US 2362075 A
Description (OCR text may contain errors)
Nov. 7, 1944. F. s. `KEAHEY, JR
ORDNANCE Filed March 25, 1941 7 Sheets-Sheet 1 Inventor' Frank 3. Keoheglr 39 W QH rrleq Nov. 7, 1944.
7 Sheets-Sheet 2 INVENTOR. Frank 5. Kaheg Ir.
Nov. 7, 1944.
ORDNANCE Filed March 25, 1941 7 sheets-sheet 3 iTranR S. Kachel; Jr.
Attorney Nov. 7, 1944. F. s. KEAHEY, JR
ORDNANCE Filed March 25, 1941 7 Sheets-Sheet 4 Inventor' Frank 5. Keaheg In @Hort/(14 Nov. 7, 1944. F, s, KEAHEY, JR 2,362,075
ORDNANCE Filed March 25, 1941 7 Sheefcs-Sheet 5 t y .215@A Nov. 7, 1944. F. s. KEAHEY, JR
ORDNANCE Filed March 25, 1941 7 Sheets-Sheet '7 '//w i 7 A53 Fig-7 m5 m;
BY @MM w @ai torwey Patented Nov. 7, 1944 :.sszms onnNANcE Frank S. Keahey, Jr., Detroit, Mich., assigner of eighty-five one-hundredths to Eunice M. Keahey, eight one-hundredths to Paul Oren, and seven one-hundredths to Edward M. Apple,
all of Detroit. Mich.
Application March 25, 1941, Serial No. 385,126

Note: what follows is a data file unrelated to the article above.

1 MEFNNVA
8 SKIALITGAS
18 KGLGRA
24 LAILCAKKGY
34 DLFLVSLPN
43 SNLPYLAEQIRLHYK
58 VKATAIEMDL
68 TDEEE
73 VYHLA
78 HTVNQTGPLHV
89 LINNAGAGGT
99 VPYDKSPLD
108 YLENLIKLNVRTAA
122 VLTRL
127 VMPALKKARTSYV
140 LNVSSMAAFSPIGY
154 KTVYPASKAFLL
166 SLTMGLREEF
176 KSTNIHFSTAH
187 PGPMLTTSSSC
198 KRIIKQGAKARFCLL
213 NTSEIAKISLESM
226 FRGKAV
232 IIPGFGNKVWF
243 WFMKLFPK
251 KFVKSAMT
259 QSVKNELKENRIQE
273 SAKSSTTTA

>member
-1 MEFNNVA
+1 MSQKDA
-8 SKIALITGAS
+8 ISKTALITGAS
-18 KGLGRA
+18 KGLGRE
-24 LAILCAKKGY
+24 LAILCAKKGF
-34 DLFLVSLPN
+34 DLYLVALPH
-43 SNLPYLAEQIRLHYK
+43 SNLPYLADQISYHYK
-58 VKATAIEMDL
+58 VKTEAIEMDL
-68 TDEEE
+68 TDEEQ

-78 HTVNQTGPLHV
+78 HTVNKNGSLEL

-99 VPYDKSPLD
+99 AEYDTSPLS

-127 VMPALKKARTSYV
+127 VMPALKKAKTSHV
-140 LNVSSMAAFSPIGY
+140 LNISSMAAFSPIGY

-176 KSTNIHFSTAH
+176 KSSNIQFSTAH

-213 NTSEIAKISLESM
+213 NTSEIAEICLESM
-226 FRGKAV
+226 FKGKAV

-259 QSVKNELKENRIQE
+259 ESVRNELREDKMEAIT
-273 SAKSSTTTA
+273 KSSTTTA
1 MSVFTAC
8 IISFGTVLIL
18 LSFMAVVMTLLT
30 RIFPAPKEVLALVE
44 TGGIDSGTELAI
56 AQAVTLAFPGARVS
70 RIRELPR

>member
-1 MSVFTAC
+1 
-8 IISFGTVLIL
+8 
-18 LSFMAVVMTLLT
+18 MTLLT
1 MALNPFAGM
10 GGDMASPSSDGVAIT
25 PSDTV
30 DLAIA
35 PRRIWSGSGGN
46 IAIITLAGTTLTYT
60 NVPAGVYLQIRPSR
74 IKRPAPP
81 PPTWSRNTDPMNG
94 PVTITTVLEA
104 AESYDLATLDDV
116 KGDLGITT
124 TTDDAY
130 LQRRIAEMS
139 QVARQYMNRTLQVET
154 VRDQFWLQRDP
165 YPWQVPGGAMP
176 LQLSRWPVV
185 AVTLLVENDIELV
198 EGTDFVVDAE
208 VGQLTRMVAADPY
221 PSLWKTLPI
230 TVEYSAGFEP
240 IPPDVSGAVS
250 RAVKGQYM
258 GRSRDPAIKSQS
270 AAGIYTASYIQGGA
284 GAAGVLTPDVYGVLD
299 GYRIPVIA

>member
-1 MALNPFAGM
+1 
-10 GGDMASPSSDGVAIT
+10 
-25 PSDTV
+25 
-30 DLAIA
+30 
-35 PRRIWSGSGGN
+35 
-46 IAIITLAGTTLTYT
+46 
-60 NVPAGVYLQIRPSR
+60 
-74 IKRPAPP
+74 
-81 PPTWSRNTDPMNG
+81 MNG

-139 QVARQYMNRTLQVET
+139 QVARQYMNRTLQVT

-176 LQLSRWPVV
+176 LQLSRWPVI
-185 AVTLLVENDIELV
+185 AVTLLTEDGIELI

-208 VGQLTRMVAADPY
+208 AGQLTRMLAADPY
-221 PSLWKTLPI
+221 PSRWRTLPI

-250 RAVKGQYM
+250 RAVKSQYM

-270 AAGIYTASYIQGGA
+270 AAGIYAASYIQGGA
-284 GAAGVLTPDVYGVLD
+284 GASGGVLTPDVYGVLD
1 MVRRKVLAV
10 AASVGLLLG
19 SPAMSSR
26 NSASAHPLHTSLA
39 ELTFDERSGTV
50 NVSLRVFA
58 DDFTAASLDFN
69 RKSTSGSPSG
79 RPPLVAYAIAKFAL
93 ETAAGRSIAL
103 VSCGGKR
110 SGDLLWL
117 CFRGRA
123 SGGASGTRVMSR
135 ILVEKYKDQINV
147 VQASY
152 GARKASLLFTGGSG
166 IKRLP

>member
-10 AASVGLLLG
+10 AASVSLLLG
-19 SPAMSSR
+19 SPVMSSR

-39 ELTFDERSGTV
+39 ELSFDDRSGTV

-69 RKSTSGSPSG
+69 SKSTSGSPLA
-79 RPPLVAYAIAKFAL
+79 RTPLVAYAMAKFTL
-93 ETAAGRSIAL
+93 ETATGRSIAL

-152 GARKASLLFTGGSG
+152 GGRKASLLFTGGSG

This invention relates to ordnance and has particular reference to a rapid fire, long range gun suitable for anti-aircraft work.
An object of the invention is to provide a weapon which employs the fundamental principles of the internal combustion engine, such as the Diesel type, or the conventional gasoline motor type, to the problem of. projecting at high velocity, and with great rapidity, an extensive sequence of missileintended to do effective Work at high altitudes, or at great distances.
Although the embodiment of the invention as herein disclosed, relates to ordnance, in its broader aspects the invention may be employed to accomplish other useful work where extremely high pressures are a pre-requisite.
A further object of the invention is the provision of a gun which can be fired with such rapidity that ln ordinary practice, a vertible column of missiles can be projected to high altitudes, in much the same manner as a column of water can be projected from a hose.
Another object of the invention is the provision of a machine gun of heavy caliber, the speed of which can be controlled in such manner as to produce a great variety of pressures and velocities, whereby great economies may be effected in its use on close range work.